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Serville Zervant

I was watching a Tamil documentary about an elderly Indian man who arrived in the 1950s in Singapore from Southern India. He worked hard and contributed much to Singapore as a labourer.

However he did not marry, had no kids nor any other family members in Singapore. When he grew old, he ended up in an old folks’ home as he had nobody to care for him.

The documentary traces his roots, family and relations in India and tries to connect him to them. However even though he is in his last years, he refuses to go back to India to visit them even for a short while. He wants to remain in Singapore even though he has nobody here. His relatives in India had either seen him more than 50 years ago when he left India or never at all as many were born after he left. They were informed he has no money whatsoever and his lonely condition in the old folks home. They expressed regret and were begging that he return.

One relative explained that they will feel contented to see him die in their company instead of alone. She explained she will only be contented if she and her relatives are allowed to carry out his final rites after death instead of strangers doing so. When it was put forth to another relative that the old man was apprehensive about being neglected should he relocate to India, the relative replied she will be contented if he should just visit them for a week.

The documentary clearly showed the difference between how a traditional society and a modern society treats its elderly. In Singapore, despite its geographical location in Asia, having lost most of its Asian traditions, values, norms, standards and worldviews in the course of development only to be replaced with pragmatism, materialism, individualism and neo-liberal ideas, the elderly is perceived far differently than in a traditional Asian society.

I remember whenever I visited India, there were poor elderly begging on the streets. However the majority of the elderly, be it those with immediate or extended family members or those with absolutely none, were taken care of by their immediate or extended family members or stranger families. There are old folks homes in India but they are not a common phenomenon and face severe objections from society.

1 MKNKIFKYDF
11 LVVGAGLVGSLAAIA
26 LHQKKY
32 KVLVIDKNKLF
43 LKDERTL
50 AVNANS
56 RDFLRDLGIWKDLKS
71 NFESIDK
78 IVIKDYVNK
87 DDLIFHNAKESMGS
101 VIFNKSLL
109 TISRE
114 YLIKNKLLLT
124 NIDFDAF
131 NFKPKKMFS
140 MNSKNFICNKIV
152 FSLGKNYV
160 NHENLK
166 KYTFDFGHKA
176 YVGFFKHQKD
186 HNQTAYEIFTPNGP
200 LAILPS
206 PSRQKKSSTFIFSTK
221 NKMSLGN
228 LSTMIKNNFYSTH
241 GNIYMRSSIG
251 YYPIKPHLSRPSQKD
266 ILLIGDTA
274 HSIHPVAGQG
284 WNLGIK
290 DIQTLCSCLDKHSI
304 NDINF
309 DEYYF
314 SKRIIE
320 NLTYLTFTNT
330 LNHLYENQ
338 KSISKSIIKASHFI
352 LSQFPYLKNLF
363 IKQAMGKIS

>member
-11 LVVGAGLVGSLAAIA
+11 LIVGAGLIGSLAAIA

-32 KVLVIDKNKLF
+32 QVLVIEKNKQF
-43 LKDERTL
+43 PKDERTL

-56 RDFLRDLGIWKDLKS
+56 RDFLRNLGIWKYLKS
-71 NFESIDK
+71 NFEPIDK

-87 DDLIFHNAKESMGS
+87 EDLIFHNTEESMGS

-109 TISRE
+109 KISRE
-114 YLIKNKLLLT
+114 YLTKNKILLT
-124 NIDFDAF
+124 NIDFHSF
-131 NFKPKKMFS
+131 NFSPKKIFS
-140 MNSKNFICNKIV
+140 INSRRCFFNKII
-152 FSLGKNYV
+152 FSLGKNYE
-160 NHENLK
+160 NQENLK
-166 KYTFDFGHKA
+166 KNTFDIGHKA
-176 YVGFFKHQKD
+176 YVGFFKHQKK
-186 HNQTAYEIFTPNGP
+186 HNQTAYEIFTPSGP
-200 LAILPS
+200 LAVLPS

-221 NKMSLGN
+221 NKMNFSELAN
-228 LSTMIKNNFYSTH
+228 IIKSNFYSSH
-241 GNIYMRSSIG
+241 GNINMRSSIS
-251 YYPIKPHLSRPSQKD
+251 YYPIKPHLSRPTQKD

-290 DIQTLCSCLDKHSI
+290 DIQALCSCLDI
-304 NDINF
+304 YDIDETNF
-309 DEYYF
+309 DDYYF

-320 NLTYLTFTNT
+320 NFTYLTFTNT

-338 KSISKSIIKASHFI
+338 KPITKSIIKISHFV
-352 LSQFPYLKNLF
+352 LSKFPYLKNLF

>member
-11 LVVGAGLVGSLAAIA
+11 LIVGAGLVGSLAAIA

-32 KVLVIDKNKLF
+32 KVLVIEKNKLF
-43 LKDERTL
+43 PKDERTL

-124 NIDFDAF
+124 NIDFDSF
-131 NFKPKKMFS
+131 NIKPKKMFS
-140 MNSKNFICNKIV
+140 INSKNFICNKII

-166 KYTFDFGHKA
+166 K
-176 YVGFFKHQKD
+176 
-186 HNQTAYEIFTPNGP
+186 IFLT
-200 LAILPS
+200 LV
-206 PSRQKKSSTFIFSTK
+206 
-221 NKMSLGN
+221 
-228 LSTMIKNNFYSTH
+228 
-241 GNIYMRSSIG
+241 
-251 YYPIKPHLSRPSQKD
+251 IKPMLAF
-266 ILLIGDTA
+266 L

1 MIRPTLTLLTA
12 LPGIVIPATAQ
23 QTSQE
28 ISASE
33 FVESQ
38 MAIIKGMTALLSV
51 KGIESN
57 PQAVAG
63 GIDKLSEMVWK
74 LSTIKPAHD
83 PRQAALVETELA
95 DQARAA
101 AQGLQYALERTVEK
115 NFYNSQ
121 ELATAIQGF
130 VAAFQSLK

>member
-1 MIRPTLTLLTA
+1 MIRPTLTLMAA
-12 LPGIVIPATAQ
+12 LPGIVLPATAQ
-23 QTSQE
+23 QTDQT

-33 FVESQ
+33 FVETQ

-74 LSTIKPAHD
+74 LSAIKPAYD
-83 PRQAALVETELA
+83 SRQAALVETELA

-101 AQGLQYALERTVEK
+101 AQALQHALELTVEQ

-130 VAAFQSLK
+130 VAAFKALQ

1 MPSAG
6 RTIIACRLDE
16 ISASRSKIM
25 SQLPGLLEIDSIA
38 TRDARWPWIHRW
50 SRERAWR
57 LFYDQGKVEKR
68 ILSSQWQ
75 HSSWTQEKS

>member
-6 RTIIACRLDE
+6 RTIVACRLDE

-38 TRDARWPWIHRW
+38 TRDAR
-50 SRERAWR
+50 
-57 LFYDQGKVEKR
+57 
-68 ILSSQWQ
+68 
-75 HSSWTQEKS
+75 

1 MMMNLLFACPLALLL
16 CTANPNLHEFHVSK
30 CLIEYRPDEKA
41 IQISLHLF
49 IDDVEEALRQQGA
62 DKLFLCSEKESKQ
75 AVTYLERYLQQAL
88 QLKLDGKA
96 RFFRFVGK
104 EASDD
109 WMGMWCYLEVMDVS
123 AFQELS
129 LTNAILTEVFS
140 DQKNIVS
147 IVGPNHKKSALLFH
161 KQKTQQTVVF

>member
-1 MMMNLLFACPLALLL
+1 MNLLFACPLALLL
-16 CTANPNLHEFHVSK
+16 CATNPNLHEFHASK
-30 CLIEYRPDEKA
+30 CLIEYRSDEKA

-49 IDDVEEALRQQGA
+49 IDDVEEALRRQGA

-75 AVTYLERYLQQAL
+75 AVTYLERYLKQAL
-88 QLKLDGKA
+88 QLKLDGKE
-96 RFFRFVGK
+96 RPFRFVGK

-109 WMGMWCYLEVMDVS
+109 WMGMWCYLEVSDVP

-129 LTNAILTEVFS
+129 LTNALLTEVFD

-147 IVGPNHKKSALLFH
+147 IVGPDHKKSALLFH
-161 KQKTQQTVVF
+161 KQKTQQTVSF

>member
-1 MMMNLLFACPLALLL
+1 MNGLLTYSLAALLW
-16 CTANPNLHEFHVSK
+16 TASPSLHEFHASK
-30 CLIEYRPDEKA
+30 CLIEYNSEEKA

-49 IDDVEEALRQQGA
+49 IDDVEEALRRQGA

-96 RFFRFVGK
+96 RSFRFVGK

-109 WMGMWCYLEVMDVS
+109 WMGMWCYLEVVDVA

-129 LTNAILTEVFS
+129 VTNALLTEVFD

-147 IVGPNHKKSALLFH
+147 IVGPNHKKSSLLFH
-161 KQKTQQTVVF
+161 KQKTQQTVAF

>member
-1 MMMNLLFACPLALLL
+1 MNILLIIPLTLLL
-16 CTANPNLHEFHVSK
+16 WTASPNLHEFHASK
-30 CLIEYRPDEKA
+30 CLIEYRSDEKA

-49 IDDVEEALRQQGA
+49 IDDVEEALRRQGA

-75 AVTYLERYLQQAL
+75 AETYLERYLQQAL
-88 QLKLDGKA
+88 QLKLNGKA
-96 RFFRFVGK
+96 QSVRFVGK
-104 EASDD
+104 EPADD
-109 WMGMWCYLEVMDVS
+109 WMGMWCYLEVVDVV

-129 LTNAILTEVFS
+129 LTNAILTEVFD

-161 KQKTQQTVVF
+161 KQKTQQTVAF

Watching the documentary made me ask myself what the appropriate dwelling place is for the elderly in our society. An old folks home? Absolutely not. I remember being brought to old folks homes while I went to school in Singapore. These homes were places that neither my school mates nor me felt comfortable in. It was slightly less depressing than a prison. Hard concrete, long hall ways, gates… I remember the first meeting at the entrances will be long silent stares between us students and the residents. Then we will give the old folks gifts and do performances. At the end of the sessions, we felt more distant than when we first stepped in.

Contrasting to this I recall going into the houses in India or walking past them and seeing elderly folks. Whenever I enquire if this guy or that guy is a relative, sometimes or many a times I get replies that he is not an actual member of that household itself. Instead the family adopted him to care and look after him. But just because they belong to those households, the distance disappears between them and me and I had to treat them as I treated my relatives.

I have noticed such kindness amongst some relatives who migrated here to Singapore. An aunt of mine who came here about 40 years ago, adopted an eight year old kid, who was the son of her neighborhood provision shop owner, when the provision shop owner suddenly passed away due to heart attack. My aunt herself then had four teenage kids. Yet I remember her telling us that she could not let the boy go back to India as his mother is mentally unsound and that she was worried that he will not have a good upbringing. She was also unsure which relatives in India of the boy will adopt him. My aunt cared for him for over 20 years and got him married a few years ago. That boy will not have made it better had he ended up in an orphanage in Singapore. Over time as he grew up I had to treat him like my own cousin. All relatives included him as a relative.

As mentioned earlier, that is the same way elderly folks when adopted by families back in India end up being. On the contrary when they are chucked into old folks homes they remain as mere digits.

In Singapore it may be not practical for all the elderly to be taken out of old folks centres and be adopted into our homes given our limited space. Nevertheless these elderly folks can still be taken out from the depressing old folks homes and be made our neighbours at least. HDB can allocate apartments within HDB blocks solely for such elderly. Resident centres (RCs), besides patronizing MPs and hosting activities half of which benefits less than half the population, can instead help coordinate to integrate such elderly within the neighbourhood.

Singapore’s population is fast aging. In less than 15 years a significant proportion of the population will be elderly. We need to think of solutions much more humane, friendlier and benevolent than chucking them in old folks homes.

The author wishes to remain anonymous for personal reasons.


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